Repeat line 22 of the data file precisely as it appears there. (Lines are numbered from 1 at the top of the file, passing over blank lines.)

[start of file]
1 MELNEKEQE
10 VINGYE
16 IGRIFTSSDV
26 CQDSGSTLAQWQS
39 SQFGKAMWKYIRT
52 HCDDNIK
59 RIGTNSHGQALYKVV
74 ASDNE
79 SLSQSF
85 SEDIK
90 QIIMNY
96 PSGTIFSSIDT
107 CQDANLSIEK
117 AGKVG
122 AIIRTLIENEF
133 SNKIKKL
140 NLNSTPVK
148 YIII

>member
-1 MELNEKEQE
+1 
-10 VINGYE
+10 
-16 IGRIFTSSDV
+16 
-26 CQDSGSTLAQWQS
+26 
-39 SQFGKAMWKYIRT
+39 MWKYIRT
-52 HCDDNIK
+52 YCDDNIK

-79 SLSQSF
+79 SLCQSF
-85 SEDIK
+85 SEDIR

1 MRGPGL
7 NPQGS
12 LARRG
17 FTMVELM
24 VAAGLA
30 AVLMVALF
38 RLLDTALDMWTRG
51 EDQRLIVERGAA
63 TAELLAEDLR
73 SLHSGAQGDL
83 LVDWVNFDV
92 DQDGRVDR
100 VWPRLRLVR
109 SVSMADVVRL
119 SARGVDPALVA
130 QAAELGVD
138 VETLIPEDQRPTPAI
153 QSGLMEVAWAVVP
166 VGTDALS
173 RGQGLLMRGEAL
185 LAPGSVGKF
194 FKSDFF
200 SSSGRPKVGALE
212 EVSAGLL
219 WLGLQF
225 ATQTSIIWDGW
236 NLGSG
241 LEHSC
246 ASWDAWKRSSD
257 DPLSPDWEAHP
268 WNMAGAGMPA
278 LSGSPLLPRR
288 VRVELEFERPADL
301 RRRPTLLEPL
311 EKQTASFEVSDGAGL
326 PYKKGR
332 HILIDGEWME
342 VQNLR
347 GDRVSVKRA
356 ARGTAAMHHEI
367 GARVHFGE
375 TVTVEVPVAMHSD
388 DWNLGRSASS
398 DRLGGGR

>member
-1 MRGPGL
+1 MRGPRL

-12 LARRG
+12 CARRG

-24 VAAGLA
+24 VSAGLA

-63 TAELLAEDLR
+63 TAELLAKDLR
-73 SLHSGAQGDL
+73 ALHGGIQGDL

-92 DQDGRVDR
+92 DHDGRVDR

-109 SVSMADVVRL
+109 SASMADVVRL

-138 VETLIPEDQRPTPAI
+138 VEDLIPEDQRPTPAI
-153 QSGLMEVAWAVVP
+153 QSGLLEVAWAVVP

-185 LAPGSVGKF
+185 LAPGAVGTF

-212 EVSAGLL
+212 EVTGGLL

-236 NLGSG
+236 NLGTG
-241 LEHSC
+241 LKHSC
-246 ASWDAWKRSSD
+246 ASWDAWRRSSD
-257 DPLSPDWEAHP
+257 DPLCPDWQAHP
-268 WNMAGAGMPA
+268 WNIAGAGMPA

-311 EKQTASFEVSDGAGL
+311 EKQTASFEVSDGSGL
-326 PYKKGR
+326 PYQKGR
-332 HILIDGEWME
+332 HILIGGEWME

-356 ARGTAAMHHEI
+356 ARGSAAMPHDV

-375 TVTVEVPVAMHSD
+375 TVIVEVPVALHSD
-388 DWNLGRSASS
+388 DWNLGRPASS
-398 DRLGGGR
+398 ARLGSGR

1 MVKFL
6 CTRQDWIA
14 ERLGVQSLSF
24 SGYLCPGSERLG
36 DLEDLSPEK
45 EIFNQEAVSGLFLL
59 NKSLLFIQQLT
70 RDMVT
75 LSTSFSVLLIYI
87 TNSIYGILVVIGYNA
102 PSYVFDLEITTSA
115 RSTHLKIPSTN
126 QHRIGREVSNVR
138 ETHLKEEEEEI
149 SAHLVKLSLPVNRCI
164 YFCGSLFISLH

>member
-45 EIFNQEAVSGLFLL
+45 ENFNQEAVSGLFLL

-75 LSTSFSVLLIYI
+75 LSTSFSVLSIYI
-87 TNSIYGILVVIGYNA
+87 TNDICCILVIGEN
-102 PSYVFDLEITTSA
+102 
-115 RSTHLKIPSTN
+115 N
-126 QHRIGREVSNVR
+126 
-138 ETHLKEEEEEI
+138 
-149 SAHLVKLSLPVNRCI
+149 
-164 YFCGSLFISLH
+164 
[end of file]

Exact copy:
-10 VINGYE